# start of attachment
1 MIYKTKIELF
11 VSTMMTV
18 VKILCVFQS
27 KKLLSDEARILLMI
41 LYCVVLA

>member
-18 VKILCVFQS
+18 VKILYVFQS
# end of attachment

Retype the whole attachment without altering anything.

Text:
1 MIYKTKIELF
11 VSTMMTV
18 VKILCVFQS
27 KKLLSDEARILLMI
41 LYCVVLA

>member
-18 VKILCVFQS
+18 VKILYVFQS